The Orange County Democratic Party Monday night endorsed David Benavides for Santa Ana mayor in the November election, the first time in recent memory that a challenger to longtime Mayor Miguel Pulido won the Democrats’ official backing.

Pulido had withdrawn his request for an endorsement shortly before the meeting, so the tally overwhelmingly favored Benavides. Thirty-four voted to back Benavides, while only three voted against it.

“The momentum continues,” said Benavides, who also recently won the Orange County Labor Federation’s endorsement. “Clearly Miguel Pulido has lost his grip on the city of Santa Ana. People are excited about a new day.”

Before the meeting, party Chairman Frank Barbaro had asked Benavides not to seek the endorsement and, in exchange, Pulido wouldn’t either, Benavides said. The challenger, also a Santa Ana city councilman, rejected Barbaro’s offer.

Barbaro is loyal friend of Pulido. In 2010, there were accusations that Barbaro had rigged a tight party vote for a Pulido endorsement against challenger Alfredo Amezcua. Party members erupted in anger at the meeting, and afterward the rules were changed to require a roll call vote.

The skirmish demonstrated that Pulido has for some time been losing traction within the party.

Even without the party endorsement, however, Pulido will likely still have the benefit of Barbaro’s fundraising. The Orange County Victory Fund, a political action committee controlled by Barbaro, had spent tens of thousands of dollars in 2010 to assure a Pulido victory against Amezcua.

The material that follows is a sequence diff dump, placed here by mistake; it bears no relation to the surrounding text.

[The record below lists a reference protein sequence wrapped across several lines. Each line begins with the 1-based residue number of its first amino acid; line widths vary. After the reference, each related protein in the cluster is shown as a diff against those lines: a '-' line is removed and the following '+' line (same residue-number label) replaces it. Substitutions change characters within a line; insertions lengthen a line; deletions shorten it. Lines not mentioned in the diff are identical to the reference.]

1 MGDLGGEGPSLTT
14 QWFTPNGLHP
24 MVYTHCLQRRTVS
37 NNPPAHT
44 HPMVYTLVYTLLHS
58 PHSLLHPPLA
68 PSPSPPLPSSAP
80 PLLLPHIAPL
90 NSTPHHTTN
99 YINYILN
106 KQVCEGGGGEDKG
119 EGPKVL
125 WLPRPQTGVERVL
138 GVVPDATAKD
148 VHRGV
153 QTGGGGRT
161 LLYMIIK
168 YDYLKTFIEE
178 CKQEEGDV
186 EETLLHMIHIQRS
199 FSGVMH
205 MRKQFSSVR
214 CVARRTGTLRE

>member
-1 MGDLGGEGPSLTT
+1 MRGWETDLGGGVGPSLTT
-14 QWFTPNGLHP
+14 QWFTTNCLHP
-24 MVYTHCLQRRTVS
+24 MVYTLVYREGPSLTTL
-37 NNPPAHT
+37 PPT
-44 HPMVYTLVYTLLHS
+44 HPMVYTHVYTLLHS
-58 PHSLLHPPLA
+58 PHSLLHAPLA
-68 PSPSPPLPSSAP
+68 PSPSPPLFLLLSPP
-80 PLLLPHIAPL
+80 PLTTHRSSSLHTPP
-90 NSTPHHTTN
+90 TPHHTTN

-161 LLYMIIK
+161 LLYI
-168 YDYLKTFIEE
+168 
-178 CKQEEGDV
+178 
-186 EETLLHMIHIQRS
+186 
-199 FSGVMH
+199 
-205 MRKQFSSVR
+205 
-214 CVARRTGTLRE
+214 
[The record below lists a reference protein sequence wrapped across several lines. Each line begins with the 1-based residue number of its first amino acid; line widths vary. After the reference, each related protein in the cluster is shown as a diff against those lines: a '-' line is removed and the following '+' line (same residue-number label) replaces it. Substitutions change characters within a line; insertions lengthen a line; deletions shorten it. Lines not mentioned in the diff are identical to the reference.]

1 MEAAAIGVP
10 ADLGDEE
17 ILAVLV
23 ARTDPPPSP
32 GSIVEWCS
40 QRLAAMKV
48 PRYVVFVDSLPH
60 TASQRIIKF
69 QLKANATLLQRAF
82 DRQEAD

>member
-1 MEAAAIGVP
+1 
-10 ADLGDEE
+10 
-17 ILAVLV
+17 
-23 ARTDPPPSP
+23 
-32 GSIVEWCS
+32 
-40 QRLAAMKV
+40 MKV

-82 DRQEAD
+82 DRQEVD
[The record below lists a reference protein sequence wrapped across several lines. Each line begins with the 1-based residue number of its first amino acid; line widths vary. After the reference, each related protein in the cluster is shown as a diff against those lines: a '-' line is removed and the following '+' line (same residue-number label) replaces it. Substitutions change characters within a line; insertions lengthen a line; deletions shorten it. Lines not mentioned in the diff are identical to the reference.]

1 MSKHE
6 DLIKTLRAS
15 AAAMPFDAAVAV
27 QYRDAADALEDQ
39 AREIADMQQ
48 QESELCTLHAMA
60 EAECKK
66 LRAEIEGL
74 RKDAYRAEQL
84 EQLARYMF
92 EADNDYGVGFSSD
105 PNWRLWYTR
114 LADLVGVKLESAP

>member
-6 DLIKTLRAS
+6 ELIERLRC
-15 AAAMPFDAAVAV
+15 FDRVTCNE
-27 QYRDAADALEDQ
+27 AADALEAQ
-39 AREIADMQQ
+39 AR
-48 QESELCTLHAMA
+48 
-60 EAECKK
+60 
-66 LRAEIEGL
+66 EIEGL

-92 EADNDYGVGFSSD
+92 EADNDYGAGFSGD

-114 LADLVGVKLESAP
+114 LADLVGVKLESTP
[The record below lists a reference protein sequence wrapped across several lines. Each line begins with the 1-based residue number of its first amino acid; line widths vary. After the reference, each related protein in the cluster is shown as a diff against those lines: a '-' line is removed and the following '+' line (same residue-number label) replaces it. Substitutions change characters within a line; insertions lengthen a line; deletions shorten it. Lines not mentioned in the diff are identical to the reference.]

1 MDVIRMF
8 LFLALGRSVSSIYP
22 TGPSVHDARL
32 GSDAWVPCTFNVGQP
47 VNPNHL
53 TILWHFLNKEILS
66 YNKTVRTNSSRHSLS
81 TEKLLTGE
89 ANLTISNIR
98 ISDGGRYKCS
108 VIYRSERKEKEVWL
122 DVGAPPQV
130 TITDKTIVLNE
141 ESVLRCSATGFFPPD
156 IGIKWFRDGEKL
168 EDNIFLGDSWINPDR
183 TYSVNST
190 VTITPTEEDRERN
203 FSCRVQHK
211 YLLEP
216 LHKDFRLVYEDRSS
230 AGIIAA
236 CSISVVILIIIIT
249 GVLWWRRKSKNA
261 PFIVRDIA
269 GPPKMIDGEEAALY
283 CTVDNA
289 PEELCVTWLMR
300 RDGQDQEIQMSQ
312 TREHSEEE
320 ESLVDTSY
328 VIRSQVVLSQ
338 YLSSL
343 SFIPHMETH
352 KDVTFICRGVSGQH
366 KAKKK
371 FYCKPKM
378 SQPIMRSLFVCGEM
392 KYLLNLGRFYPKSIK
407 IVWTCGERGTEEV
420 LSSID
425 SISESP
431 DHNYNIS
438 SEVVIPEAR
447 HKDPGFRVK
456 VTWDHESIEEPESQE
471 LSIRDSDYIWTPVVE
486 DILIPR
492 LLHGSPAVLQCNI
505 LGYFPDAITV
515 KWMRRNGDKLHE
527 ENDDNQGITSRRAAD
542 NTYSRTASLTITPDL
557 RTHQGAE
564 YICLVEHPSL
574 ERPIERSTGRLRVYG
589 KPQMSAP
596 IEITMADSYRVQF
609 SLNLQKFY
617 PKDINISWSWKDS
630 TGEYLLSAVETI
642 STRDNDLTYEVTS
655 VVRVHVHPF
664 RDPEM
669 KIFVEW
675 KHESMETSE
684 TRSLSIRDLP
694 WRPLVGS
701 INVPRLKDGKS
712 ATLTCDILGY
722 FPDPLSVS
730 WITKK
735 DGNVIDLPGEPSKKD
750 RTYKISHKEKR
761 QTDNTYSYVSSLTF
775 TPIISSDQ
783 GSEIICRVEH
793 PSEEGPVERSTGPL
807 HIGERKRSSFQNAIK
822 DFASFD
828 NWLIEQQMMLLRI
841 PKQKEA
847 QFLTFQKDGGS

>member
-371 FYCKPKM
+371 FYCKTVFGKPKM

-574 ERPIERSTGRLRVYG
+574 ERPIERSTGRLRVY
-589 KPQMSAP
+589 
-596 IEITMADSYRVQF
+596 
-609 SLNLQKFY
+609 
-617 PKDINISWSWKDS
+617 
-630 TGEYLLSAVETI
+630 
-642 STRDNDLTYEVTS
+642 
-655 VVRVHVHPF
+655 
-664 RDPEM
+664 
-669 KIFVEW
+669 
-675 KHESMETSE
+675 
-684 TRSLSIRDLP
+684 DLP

Neither Pulido nor Barbaro attended the meeting.

Some Democrats said that they voted for Benavides because it was time for a changing of the guard in the city, a theme that Benavides trumpeted during his speech to the party.

“There are few times in our life when we take action on something historic,” Benavides told the crowd.

Mani Kang, a party member from Orange who also voted to endorse Amezcua in 2010, agreed.

“Miguel Pulido is not concerned anymore. He’s lost touch with the community,” Kang said.

A majority of council members recently voted to place a mayoral term limit on the November ballot and are supporting Benavides in a full-scale council rebellion against the mayor. Councilman Sal Tinajero has called the revolt a “Santa Ana Spring,” a reference to the Middle East uprisings that have toppled some dictators.

In another notable endorsement, the party voted 21-11 to back Rancho Community College District candidate Mark McLoughlin over Claudia Alvarez, a termed-out Santa Ana councilwoman who is Pulido’s only remaining ally on the council. The 21 votes were just enough to make the 60 percent threshold required to earn the nod.

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